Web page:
Russia designates The Bell a ‘foreign agent’

The Bell

  • The decision to list The Bell as a foreign agent was taken without any court hearing or investigation, so we do not know precisely why we were included. It is possible we could find out in court, if we try to contest the decision. However, it is hardly likely that we would win a case in a Russian courtroom.
  • At the moment, there are almost 500 individuals and organizations on the Russian government’s list of foreign agents. The number was rising even before the war, and has only grown more rapidly since. Now, the list includes almost every independent media outlet, blogger and artist that has spoken against the invasion of Ukraine.
  • Recently, the Russian authorities introduced a separate list of “individuals affiliated with foreign agents.” In all probability, this will include all independent journalists. Apparently, The Bell was the first media outlet to be subjected to this rule: all our staff have been listed in a separate column of the “foreign agents” register. At present, legal restrictions only prevent these “affiliated persons” from standing for election in Russia. But that could change: the authorities have already toughened the laws on foreign agents once this year.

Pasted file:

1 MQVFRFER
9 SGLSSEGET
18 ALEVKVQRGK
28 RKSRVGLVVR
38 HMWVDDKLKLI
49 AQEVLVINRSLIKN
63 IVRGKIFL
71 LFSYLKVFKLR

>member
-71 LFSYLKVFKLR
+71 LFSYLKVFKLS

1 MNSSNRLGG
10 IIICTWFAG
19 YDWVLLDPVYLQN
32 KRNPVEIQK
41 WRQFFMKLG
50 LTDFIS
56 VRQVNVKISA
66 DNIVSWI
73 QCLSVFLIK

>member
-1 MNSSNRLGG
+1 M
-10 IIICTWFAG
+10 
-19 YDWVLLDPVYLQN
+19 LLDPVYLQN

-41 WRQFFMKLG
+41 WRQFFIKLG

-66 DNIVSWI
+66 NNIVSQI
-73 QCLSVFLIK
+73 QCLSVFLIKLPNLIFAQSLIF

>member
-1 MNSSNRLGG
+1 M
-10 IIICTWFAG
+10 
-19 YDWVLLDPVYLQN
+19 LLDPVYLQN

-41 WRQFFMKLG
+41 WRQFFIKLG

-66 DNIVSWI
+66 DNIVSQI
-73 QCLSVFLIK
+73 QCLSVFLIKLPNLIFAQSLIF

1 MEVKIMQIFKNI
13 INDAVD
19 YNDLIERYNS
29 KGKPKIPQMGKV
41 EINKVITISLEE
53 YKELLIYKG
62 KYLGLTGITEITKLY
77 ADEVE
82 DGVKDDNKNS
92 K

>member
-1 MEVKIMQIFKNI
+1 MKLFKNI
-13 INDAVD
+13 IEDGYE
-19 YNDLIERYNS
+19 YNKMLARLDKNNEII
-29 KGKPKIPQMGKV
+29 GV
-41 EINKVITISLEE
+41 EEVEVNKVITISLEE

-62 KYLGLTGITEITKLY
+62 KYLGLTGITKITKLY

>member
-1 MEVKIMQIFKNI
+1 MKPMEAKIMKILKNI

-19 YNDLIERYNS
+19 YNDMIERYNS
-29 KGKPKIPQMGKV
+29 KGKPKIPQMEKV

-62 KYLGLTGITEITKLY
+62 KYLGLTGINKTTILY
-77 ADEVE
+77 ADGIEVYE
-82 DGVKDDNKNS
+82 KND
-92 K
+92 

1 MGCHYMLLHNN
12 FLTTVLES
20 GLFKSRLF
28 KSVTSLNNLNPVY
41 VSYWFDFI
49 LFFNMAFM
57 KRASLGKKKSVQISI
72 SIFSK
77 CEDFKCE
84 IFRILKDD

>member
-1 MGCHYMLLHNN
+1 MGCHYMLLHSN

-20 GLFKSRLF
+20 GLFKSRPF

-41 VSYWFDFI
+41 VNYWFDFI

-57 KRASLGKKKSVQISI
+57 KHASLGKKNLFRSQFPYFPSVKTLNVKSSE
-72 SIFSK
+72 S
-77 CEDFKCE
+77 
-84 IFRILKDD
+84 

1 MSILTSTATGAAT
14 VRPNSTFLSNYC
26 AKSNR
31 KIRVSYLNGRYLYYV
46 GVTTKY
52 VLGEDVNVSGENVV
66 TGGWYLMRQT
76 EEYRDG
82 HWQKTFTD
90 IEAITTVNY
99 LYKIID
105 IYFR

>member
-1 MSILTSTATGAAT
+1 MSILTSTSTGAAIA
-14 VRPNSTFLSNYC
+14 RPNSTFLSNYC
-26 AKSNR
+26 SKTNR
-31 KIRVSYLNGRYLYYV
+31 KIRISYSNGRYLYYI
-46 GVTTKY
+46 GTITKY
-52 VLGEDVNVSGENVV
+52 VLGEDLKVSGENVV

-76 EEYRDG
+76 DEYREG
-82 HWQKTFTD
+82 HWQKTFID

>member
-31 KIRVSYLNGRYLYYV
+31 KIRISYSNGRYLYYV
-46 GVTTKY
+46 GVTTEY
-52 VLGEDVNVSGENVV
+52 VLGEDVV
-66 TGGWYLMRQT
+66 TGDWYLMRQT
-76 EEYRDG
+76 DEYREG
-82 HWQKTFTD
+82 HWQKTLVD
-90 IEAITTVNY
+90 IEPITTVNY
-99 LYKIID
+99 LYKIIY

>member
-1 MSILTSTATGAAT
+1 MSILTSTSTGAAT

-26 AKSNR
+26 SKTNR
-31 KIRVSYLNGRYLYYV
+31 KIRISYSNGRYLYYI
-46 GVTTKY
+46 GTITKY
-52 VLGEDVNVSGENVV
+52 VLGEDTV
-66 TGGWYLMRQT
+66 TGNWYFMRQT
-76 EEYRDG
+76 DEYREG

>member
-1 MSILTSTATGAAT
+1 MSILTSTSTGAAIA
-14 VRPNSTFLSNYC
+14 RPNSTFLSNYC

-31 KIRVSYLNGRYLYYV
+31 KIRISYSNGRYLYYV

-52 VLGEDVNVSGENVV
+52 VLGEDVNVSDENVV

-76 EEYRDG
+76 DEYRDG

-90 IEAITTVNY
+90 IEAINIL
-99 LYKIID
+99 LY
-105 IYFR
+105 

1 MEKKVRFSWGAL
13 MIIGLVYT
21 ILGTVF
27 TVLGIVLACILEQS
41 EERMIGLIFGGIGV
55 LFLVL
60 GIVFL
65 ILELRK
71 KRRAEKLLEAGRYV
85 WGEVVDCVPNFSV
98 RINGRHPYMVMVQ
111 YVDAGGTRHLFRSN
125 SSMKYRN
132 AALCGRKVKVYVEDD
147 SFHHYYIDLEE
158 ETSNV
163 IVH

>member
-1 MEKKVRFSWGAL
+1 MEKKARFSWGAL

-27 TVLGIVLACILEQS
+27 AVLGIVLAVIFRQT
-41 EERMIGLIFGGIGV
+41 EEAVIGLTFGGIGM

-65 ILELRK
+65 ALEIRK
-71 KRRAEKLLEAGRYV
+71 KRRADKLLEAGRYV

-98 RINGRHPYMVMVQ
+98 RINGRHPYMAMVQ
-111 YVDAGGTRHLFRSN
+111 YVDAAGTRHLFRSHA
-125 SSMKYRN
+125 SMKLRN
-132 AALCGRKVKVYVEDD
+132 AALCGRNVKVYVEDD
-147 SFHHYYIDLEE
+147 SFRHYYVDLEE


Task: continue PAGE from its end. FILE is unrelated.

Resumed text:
• What does it mean in practice when an organization is listed as a foreign agent? Well, if you relied on advertising to survive, you can kiss goodbye to that business model. If you relied on donations, be prepared for the fact that part of your audience will be too scared to continue supporting you.
  • However, we are not about to give up. The state’s objective is to hamstring independent media. But we will continue to work from wherever we can.

Why the world should care

The war in Ukraine has completely changed our lives and our work. Journalists in Russia face greater risks than ever before. Repressive new laws threaten up to 15 years in jail for objectively reporting on events. More and more people – including the founder and editor-in-chief of The Bell – find themselves listed as “foreign agents”.

We are continuing our work, and we believe that this is more important than ever. What we do best of all is investigate the financial situation around the Russian government – and the war will end when the money runs out. The Bell has never hidden its content behind a paywall or asked readers for money. We have always paid our own way. However, in the new political climate, Russian independent media can no longer raise money through advertising. Our business model is in ruins.

We don’t want to charge a fee for our newsletter and as long as it is possible, we will continue to circulate it free of charge. However, if The Bell is to continue its work, we need your support.

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